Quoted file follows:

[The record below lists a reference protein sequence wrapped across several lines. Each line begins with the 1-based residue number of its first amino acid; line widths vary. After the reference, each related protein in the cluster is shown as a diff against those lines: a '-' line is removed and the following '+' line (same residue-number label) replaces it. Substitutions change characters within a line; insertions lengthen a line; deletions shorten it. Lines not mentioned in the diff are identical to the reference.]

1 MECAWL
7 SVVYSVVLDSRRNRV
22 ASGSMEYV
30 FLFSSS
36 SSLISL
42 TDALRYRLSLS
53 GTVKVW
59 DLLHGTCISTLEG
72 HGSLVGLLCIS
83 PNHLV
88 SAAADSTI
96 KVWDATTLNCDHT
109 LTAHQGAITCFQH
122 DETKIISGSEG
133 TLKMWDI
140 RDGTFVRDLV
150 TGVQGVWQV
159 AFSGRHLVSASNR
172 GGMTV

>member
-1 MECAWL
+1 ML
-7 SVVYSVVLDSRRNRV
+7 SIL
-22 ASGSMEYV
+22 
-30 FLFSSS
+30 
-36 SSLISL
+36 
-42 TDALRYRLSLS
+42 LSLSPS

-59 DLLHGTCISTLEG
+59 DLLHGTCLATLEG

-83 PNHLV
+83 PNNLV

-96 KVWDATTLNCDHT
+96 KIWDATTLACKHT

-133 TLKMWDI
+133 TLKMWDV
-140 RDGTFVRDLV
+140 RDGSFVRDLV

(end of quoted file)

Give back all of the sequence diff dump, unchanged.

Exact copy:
[The record below lists a reference protein sequence wrapped across several lines. Each line begins with the 1-based residue number of its first amino acid; line widths vary. After the reference, each related protein in the cluster is shown as a diff against those lines: a '-' line is removed and the following '+' line (same residue-number label) replaces it. Substitutions change characters within a line; insertions lengthen a line; deletions shorten it. Lines not mentioned in the diff are identical to the reference.]

1 MECAWL
7 SVVYSVVLDSRRNRV
22 ASGSMEYV
30 FLFSSS
36 SSLISL
42 TDALRYRLSLS
53 GTVKVW
59 DLLHGTCISTLEG
72 HGSLVGLLCIS
83 PNHLV
88 SAAADSTI
96 KVWDATTLNCDHT
109 LTAHQGAITCFQH
122 DETKIISGSEG
133 TLKMWDI
140 RDGTFVRDLV
150 TGVQGVWQV
159 AFSGRHLVSASNR
172 GGMTV

>member
-1 MECAWL
+1 ML
-7 SVVYSVVLDSRRNRV
+7 SIL
-22 ASGSMEYV
+22 
-30 FLFSSS
+30 
-36 SSLISL
+36 
-42 TDALRYRLSLS
+42 LSLSPS

-59 DLLHGTCISTLEG
+59 DLLHGTCLATLEG

-83 PNHLV
+83 PNNLV

-96 KVWDATTLNCDHT
+96 KIWDATTLACKHT

-133 TLKMWDI
+133 TLKMWDV
-140 RDGTFVRDLV
+140 RDGSFVRDLV